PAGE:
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Blog How-tos

4 Node.js Logging libraries which make sophisticated logging simpler

By Matthew Setter 07 Aug 2023

Node.js logging, like any form of software instrumentation, isn’t an easy thing to get right. It takes time, effort, and a willingness to continue to iterate until a proper balance is struck.

There are so many points to consider, including:

  • How much information is too much?
  • How much information is too little?
  • What information should we store?
  • What information should be omitted?
  • What are the impacts of the logging protocols we choose?

Previously, here on the Loggly blog, I began exploring these questions in the context of three of the most popular web development languages: PHP, Python, and Ruby.

But these aren’t the only popular languages in use today. Node.js is another one that has widespread adoption. Given that, today I’m going to show you four logging libraries that make logging to Loggly from Node.js applications almost a breeze. They are:

Let’s start off with Node-Loggly.


Node-Loggly is fully compliant with the Loggly API, which covers sending data, searching data, and retrieving account information. The library can also log with tags and supports sending both shallow and complex JSON objects as the log message.

I’ve created a simple Node.js script, which shows how to make use of all of these features. Before stepping through it though, you’ll need to have a Loggly application token available, and the library source installed.

If you don’t have a token available, here’s how to both find and create one. To install the library, from the terminal, run:

npm install node-loggly bulk.

First, the Loggly library is included. Then we create a client object to handle the service interaction. Here, we need to provide the retrieved token and account subdomain.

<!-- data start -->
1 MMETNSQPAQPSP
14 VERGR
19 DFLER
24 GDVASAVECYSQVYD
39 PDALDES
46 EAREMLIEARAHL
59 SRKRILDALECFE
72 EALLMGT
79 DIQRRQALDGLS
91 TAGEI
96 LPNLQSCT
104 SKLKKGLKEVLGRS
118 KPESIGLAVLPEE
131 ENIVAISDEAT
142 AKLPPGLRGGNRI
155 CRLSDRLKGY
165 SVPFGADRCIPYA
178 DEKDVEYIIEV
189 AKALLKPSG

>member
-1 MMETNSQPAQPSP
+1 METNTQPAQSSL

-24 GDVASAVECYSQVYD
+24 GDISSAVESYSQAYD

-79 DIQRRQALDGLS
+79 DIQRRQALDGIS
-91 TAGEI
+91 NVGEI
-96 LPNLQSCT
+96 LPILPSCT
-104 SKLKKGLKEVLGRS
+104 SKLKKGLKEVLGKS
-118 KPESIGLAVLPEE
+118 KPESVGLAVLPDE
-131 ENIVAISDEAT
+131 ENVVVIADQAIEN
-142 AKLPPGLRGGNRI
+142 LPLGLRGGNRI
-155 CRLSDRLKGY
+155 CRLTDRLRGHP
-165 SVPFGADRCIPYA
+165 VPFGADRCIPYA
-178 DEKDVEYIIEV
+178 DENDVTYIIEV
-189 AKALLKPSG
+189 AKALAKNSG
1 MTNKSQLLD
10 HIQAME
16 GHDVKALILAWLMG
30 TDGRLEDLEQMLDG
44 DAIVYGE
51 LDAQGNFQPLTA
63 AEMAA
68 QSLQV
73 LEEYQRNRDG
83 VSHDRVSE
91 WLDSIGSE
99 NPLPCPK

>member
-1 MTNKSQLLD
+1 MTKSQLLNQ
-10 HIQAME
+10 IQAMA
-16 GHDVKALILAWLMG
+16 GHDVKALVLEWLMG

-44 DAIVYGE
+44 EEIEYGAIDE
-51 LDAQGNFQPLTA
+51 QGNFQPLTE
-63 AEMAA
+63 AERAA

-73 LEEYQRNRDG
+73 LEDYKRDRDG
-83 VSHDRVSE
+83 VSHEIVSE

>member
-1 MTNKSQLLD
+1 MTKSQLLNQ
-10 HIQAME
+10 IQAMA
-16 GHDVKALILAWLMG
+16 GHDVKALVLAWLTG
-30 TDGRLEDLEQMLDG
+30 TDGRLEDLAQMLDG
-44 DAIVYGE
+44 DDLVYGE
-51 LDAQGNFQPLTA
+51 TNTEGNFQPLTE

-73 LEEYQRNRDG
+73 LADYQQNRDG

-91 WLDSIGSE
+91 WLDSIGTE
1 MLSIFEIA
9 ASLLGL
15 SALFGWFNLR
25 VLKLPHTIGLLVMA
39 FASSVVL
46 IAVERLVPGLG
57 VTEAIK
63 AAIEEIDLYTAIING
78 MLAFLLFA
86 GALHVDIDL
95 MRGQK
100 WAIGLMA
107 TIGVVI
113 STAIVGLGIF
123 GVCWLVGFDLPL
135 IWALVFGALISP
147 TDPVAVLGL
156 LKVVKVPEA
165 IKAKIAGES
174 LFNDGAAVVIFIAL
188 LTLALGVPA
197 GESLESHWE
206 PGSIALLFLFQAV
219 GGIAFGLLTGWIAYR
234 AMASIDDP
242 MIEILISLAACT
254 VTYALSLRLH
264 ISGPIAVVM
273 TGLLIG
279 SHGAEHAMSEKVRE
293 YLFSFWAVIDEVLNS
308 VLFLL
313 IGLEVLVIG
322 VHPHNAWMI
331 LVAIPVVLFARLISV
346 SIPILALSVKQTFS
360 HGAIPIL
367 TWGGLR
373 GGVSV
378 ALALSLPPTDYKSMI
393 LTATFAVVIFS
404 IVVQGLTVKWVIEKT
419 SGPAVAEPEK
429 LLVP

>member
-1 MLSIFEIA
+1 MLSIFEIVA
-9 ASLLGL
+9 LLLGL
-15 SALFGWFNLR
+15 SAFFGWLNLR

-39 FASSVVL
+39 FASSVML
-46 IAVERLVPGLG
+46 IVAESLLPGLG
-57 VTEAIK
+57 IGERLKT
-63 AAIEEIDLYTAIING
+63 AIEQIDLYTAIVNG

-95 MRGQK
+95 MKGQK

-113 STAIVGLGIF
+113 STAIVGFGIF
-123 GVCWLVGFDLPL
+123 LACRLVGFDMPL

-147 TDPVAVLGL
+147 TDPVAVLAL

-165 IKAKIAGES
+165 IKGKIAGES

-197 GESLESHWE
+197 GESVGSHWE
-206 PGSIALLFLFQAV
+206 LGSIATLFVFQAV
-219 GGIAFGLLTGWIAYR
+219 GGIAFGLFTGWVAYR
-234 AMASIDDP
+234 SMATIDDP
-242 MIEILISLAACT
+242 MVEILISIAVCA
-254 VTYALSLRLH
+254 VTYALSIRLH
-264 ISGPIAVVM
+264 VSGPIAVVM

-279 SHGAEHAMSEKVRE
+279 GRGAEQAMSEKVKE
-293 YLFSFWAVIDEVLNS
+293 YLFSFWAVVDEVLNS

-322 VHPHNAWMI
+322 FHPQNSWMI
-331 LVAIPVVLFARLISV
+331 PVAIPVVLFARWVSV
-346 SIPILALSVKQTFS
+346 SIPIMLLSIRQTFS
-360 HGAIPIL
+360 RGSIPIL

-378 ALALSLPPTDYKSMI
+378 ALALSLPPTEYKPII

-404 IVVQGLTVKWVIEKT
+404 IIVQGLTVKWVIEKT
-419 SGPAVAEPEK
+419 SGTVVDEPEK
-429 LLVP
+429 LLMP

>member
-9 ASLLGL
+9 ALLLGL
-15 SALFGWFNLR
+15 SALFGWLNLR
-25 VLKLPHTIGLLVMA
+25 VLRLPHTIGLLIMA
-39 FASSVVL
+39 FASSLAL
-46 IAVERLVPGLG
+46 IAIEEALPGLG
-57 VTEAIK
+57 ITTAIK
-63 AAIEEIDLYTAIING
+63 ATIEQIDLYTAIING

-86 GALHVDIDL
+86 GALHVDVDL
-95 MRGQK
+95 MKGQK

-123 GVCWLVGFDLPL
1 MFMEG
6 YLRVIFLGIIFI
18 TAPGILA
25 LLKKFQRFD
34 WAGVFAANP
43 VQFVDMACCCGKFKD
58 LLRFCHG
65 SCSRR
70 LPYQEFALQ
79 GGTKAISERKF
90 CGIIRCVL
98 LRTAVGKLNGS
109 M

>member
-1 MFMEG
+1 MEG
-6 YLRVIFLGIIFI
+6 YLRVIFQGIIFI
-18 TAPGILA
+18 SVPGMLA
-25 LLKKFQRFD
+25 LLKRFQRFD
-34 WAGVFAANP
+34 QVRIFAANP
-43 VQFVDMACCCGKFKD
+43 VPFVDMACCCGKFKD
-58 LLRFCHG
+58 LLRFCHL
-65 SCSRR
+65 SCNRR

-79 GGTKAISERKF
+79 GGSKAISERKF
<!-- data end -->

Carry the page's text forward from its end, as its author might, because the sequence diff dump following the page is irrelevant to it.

With the client initialized, all that’s required to log a message is to call the log function on the client object, as below.

If, however, we want to be able to respond to events in the object’s life cycle, we can instead pass a callback function as the second argument, as I have done below. This will log the same message, and, if successful, log a confirmation message to STDOUT. Conversely, if something goes wrong, it will log that to STDOUT.

As I covered in the introduction, the library can log shallow or simple JSON objects as the message body. I’ve defined a shallow object below, which simply stores my name, employment, country, and languages that I’m proficient in.

To use the object as the message, we need to change how the client object is initialized, as shown below.

Now we can pass the object as the message, which results in the object being stringified, with a log message as depicted in the screenshot below.

But what about a complex object? A complex object, in essence, is an object that itself contains one or more nested objects, as in the example below. This is the same object as before. Instead of storing my name as a string, it stores it as two separate elements of a name object.

Passing this as the log message results in a similar message to the previous one, which you can see in this screenshot:

Node.js Logging with Tags

Tagging the messages we log, as in the screenshot below, requires no further change to how the client object is initialized.

In the code example below, in the object passed to the constructor, we’ve passed a tags element, which is an array of strings to tag the messages the clients log.